NEW DELHI: Indiscriminate share buying by retail investors, especially newbies being referred to as Robinhood investors, is being blamed for the breakneck speed in which stock markets have risen from their March lows, shrugging off harsh economic realities.
On Dalal Street, June quarter shareholding data gives the first glimpse of the pockets that saw maximum buying by retail investors: low-value PSUs, small private and public banks, chemicals and small auto ancillary firms.
Of the 615 companies which have announced their June quarter shareholding data thus far, 68 saw over 100 basis points hike in stakes by individual shareholders.
These shareholding data are for investors betting up to Rs 2 lakh in a stock, thus they would incorporate holdings of the so-called Robinhood investors as well.
Fifty-five of these stocks have delivered double-digit returns since April 1, data compiled from corporate database Ace Equities showed.
Among these companies, the biggest retail bets of the quarter was South Indian Bank. Retail holding in this private bank jumped by 667 basis points to 51.88 per cent from 45.21 per cent at the end of March quarter.

The stock, which has climbed 30 per cent since April 1, now trades at 0.25 times its price-to-book value against 3.38 times for the industry leader HDFC Bank, 1.92 times for ICICI Bank and 1.42 times for Axis Bank.
Retail investors also bought into low price-to-book value banks stocks (0.2-0.8 times) such as Karnataka Bank (394 basis points), DCB Bank (380 basis points) and the state-run Jammu & Kashmir Bank (149 basis points).
Some buying was also seen in large PSU banks such as SBI (139 basis points) and Bank of Baroda (up 127 basis points), among others.
Except for Jammu & Kashmir Bank, which has gained 37 per cent since April 1, other bank stocks have failed to deliver good returns so far.
“I am not too gung-ho on the smaller banks. The way things are moving, big banks will become bigger. I am not sure how exactly the business models of smaller banks will adapt to the way things are panning out,” Hemang Jani of Motilal Oswal told ET last week.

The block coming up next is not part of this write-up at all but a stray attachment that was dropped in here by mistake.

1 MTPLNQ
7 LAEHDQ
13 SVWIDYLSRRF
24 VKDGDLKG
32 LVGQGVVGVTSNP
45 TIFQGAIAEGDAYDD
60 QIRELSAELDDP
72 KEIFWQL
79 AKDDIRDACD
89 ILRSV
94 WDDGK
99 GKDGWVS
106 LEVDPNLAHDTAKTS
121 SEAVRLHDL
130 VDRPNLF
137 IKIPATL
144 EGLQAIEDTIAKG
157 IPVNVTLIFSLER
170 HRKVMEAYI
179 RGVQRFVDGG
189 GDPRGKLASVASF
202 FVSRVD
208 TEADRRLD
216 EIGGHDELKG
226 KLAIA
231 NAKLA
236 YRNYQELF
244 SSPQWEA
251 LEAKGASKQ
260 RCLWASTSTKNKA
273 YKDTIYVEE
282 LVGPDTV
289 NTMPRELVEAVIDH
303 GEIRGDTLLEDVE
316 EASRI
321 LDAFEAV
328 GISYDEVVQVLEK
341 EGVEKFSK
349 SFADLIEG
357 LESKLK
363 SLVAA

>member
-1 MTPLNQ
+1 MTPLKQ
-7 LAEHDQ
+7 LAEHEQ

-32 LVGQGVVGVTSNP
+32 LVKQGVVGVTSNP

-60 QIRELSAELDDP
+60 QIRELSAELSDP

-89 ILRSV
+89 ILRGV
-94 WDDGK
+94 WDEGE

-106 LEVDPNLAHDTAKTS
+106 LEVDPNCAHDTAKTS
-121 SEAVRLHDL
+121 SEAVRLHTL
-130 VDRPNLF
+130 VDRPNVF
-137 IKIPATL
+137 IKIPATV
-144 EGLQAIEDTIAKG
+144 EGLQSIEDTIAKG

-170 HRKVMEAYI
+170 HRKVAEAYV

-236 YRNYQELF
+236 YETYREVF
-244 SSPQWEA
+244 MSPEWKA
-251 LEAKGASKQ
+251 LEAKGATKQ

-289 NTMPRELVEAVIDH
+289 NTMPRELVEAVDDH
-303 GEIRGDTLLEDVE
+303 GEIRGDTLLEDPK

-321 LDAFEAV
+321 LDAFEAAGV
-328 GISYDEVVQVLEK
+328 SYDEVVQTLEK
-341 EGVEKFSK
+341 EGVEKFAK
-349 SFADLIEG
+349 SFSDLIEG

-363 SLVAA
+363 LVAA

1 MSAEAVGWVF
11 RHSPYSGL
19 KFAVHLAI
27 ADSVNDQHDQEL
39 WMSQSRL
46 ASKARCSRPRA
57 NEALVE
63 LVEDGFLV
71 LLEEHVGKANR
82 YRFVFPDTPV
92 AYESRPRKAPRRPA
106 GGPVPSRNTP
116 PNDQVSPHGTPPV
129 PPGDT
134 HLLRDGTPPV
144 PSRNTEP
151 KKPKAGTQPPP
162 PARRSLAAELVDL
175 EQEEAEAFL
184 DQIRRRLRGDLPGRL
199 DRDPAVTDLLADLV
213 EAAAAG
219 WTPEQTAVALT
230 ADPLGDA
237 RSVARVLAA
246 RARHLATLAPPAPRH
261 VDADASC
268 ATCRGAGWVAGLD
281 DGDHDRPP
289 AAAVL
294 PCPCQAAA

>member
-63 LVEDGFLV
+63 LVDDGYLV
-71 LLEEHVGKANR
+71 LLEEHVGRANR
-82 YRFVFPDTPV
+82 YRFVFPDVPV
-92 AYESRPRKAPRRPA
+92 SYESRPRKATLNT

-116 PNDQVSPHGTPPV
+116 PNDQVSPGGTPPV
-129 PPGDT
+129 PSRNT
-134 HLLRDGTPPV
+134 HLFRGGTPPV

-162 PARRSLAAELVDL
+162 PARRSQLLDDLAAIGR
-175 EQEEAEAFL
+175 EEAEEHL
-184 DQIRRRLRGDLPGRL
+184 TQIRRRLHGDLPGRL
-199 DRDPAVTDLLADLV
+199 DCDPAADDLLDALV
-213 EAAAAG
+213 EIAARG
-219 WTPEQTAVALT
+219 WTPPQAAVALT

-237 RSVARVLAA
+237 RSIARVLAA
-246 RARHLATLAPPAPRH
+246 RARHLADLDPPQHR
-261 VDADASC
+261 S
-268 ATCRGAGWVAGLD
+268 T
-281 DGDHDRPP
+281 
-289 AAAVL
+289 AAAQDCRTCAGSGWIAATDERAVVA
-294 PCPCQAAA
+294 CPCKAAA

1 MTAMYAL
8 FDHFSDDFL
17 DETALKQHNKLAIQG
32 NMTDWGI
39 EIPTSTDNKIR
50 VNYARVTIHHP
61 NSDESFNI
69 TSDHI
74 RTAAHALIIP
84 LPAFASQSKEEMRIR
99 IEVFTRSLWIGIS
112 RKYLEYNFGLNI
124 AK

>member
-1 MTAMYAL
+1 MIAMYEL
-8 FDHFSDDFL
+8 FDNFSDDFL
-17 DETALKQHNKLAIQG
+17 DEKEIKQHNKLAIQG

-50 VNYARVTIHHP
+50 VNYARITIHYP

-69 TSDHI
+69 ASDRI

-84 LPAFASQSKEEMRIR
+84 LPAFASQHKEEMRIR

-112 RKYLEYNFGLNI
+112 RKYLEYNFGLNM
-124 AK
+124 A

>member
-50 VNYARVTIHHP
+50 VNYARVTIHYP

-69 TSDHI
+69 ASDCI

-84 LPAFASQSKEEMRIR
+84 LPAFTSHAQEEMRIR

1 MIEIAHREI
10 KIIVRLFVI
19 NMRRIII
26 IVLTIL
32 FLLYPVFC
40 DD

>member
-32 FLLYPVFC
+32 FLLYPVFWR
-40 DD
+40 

Retail investors were also seen buying into state-run BHEL, GMDC, BEML, Cochin Shipyard and CPCL. Retail shareholding in these stocks rose by 100 to 415 basis points sequentially at the end of June quarter.
Many of these stocks have managed to reward investors. BHEL is up 80 per cent, BEML 38 per cent, GMDC 34 per cent, CPCL 29 per cent and Cochin Shipyard 22 per cent. Yet, except for BEML, others either trade at single-digit PEs or negative PE (loss-making businesses).
“PSU as a theme is coming back after two decades. If you really map the PSU index over Nifty, you will notice that the former has rebounded from a 20-year support. When such reversals happen, they do not end in a few weeks or a few months. I want to believe that this trend is going to continue over the next 6 to 12 months,” said Gautam Shah of Goldilocks Premium.
Auto ancillary stocks Apollo Tyres, Suprajit Engineering, PPAP Automotive, Atul Auto, Fiem Industries, Banco Products and Rico Auto Industries also saw retail buying after they hit their March lows. These stocks are up 15-65 from their March-end levels.
Atul Auto and Fiem Industries both trade at a PE multiple of 6.93. Banco Products trades at 8.46 times, Apollo Tyres at 12.6, PPAP Automotive at 11.90 and Suprajit Engineering at 17.6. They are low compared with the BSE Auto index PE multiple of 29.75 times.
Chemical stocks Kilpest India, Aarti Industries, GNFC, Bodal Chemicals, Jyoti Resins and Chembond Chemicals also saw retail investors’ holdings go up by 100-250 basis points. Except for Chembond Chemicals’ dismal show, other five stocks have risen 28-263 per cent since April 1.
Retail individuals’ stake in Aarey Drugs & Pharmaceuticals jumped to 23.16 per cent from 16.73 per cent sequentially. This stock is up 33 per cent since April 1. GIC Housing has seen retail holding rise 567 basis points to 31.38 per cent and the stock has surged 51 per cent since March end.
Retail investors also doubled their holdings in PVR to 8.92 per cent from 4.18 per cent at the end of March quarter. But the stock has failed to deliver a short-term return and is down 10 per cent since April 1.


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